Nukemap preview

That’s the cloud from a 10 kiloton blast — the same yield as the North Korean’s 2013 test, and the model the US government uses for a terrorist nuclear weapon — on mid-town Manhattan, as viewed from New York harbor. Gives you a healthy respect for even a “small” nuclear weapon. And this is only part of what’s coming.

Much more next week. July 18th, 2013 — two days after the 68th-anniversary of the Trinity test — the new NUKEMAPs are coming. Tell your friends, and stay tuned.

Tags: ,


13 Responses to “The new NUKEMAP is coming”

  1. Bill Higgins says:

    There will be an event to launch it, hosted by the James Martin Center for Nonproliferation Studies of the Monterey Institute of International Studies in downtown Washington, DC…

    Which is missing a bet, in not referring to the celebration as “a blowout.”

  2. Doug Dransfield says:

    This looks like a very, very useful tool to educate and discuss nuclear weapons elimination. Thank you for all your hard work and your vision in how to reshape the discussion.

  3. Drako says:

    Congratulations, Mr. Wellerstein.

    Thanks to NUKEMAP I met your valuable and instructive RESTRICTED DATA site, whose posts I follow faithfully.

    Yep …

    My fingers are quite anxious, too eager to press the button again of the Apocalypse …

    The 10-kiloton nukes are adorable when they are launched into enemy territory, do not you agree?

  4. Blake says:

    I’m both very excited for the new thing, and scared that it’s going to be so massively popular that all your future posts will now be filled with schizo/fukushima/chemtrails/teh-GUB-mint!!/Roswell UFO derpitude. Hope not though, because currently this place is a diamond in the rough frequented by all the right people.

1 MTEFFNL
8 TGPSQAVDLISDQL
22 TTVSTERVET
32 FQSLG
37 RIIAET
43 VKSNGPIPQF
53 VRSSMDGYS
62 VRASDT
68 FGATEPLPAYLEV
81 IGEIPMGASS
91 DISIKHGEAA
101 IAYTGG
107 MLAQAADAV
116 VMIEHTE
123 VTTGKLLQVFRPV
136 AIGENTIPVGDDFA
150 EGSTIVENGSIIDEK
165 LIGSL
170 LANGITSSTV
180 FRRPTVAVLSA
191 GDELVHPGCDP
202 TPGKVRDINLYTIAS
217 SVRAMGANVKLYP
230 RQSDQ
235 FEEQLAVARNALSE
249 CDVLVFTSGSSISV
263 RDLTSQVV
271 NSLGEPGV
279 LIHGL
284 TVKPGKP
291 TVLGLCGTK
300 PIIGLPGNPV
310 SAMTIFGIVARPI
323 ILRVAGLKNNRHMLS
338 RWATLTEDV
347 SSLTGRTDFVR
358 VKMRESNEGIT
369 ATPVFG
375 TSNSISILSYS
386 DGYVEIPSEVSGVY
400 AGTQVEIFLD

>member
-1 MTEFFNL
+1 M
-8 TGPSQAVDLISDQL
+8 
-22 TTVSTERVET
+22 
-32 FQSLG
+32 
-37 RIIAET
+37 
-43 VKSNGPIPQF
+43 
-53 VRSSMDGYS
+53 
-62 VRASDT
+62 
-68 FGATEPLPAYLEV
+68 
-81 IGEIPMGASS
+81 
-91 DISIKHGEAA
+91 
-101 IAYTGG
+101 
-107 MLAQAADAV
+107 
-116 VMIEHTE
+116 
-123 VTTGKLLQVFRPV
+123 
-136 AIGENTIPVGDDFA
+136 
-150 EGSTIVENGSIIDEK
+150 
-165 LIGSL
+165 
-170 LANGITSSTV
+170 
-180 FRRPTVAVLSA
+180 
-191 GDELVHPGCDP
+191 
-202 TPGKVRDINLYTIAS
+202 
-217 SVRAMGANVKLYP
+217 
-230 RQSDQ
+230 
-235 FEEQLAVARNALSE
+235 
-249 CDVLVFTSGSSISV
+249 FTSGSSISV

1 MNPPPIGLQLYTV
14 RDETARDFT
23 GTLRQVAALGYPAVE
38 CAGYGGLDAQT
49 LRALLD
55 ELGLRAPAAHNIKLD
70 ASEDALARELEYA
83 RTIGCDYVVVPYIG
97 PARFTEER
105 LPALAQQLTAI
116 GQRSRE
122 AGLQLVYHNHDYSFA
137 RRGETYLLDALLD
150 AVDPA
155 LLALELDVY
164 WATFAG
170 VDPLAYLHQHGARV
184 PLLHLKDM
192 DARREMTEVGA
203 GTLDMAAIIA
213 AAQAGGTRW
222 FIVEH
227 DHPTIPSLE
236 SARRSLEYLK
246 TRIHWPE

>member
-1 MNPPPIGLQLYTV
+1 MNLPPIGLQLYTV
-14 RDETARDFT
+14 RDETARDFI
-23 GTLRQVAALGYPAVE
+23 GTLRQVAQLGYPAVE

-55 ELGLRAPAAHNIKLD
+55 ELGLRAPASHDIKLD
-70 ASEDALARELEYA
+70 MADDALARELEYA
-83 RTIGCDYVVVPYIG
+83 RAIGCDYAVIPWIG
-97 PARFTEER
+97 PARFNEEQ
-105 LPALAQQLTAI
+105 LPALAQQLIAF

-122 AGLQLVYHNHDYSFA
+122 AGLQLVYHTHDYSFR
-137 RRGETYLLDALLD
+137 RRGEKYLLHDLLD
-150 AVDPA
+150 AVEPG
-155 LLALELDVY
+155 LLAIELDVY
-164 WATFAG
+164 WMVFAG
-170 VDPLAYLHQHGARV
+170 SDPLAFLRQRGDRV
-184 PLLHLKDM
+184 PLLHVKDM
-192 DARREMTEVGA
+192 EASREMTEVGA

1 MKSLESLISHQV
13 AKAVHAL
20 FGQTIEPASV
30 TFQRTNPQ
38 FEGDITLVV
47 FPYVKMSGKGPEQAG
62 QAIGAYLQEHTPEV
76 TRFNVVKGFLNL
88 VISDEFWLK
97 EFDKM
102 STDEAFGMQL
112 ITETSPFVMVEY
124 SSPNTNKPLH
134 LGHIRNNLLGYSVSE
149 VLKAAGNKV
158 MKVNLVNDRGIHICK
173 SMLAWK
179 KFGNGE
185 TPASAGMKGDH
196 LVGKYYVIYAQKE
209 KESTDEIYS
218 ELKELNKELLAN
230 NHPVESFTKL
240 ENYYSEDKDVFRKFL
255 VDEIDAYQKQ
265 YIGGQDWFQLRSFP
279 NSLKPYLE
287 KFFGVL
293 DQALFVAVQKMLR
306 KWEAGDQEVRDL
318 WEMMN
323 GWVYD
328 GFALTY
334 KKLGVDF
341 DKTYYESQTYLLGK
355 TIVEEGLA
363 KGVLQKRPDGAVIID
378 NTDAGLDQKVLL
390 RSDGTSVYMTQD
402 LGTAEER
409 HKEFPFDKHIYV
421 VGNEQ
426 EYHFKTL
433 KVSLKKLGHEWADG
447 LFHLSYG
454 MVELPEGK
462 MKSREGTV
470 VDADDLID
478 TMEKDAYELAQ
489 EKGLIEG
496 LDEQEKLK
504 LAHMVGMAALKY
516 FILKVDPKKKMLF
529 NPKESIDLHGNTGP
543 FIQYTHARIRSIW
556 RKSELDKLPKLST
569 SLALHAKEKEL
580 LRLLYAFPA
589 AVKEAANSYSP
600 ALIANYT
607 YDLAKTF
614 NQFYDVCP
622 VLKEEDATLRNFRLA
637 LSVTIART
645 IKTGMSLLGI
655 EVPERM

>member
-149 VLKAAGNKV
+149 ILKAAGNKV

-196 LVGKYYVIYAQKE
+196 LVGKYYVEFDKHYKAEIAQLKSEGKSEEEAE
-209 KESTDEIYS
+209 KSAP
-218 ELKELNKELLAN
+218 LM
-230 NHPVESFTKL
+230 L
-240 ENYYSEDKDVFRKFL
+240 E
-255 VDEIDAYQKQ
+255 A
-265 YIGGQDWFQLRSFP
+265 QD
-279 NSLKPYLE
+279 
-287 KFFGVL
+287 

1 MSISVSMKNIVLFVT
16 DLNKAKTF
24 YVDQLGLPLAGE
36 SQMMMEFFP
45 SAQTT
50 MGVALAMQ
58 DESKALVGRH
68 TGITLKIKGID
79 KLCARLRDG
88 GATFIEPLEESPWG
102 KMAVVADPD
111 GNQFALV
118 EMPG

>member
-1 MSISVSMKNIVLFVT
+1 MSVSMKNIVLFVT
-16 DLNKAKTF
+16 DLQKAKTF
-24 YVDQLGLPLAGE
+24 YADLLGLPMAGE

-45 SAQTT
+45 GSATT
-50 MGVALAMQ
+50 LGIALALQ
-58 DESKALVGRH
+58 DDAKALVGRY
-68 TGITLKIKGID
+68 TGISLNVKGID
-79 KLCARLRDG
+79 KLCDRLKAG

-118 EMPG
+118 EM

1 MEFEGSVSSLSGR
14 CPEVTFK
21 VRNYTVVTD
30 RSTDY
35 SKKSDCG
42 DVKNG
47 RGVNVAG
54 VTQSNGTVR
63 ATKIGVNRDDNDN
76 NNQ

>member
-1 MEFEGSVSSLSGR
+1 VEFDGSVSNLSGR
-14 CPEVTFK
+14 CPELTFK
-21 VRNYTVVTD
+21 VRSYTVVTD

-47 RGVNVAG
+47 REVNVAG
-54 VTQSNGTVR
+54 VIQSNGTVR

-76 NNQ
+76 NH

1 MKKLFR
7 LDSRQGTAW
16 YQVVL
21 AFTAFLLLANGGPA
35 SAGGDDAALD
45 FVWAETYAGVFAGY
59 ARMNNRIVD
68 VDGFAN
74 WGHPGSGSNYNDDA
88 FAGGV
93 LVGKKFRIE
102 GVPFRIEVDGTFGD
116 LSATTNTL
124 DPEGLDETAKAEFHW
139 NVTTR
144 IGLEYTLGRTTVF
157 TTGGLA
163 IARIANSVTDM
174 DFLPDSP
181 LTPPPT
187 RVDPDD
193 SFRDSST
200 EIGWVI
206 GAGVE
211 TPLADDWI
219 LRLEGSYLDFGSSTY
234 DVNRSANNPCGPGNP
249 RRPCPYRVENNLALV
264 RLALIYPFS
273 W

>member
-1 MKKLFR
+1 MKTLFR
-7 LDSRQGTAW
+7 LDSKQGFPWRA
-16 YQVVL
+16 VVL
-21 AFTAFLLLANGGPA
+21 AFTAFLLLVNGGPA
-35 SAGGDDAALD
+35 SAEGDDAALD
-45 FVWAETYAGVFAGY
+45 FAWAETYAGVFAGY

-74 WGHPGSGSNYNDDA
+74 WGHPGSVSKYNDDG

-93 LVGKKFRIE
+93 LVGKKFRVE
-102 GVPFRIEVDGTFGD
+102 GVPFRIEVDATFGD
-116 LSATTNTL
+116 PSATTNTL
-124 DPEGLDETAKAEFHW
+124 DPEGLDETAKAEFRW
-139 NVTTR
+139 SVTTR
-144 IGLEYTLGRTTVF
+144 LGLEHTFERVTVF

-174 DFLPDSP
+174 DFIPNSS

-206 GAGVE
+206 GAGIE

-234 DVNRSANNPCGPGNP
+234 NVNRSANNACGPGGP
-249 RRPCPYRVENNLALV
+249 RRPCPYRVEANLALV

5. Bruce Roth says:

    This is exciting! I’m looking forward to it.

  6. Carl Gray says:

    Is the other Nukemap going to be seperate?
    And can you put realistic textures on the cloud just to make it look real?
    Love your work.

  7. Mark Anvil says:

    Can’t wait for this!
    Can’t wait to see how Tsar’s mushroom going to look like.
    And are they seperate programs?

  8. Peter Solem says:

    This looks fantastic. One question: how will it work with events like Chernobyl and Fukushima? That is, if one ignites a 100 kt weapon directly over 1000 tons of ‘spent’ nuclear reactor fuel rods in a cooling pond, how would that affect the radioactive fallout patterns observed?

    In any case, this is a fantastic tool, thanks for all the work, can’t wait to play around with it.

  9. Aaron Hoop says:

    How hard will it be to script the sound of a nuclear bomb into the Detonate button? This is just a suggestion though. I frequent NUKEMAP almost every day and I’d love to see the new tool.

  10. Aaron Hoop says:

    By the way I plan on spending my birthday spamming NUKEMAP lol.

  11. Jeff H in CA says:

    Have you ever heard of the Defense Nuclear Agency, formerly the Defense Atomic Support Agency?
    My father, Peter H. Haas, a nuclear physicist, was the Deputy Director of Science and Technology and specialized in weapons effects.

  12. […] Credit: Alex Wellerstein, NUKEMAP 3D, “Restricted Data: The New NUKEMAP is Coming.” As Alex describes it: “That’s the cloud from a 10 kiloton blast — the same yield […]

Leave a Reply

XHTML: You can use these tags: <a href="" title=""> <abbr title=""> <acronym title=""> <b> <blockquote cite=""> <cite> <code> <del datetime=""> <em> <i> <q cite=""> <strike> <strong>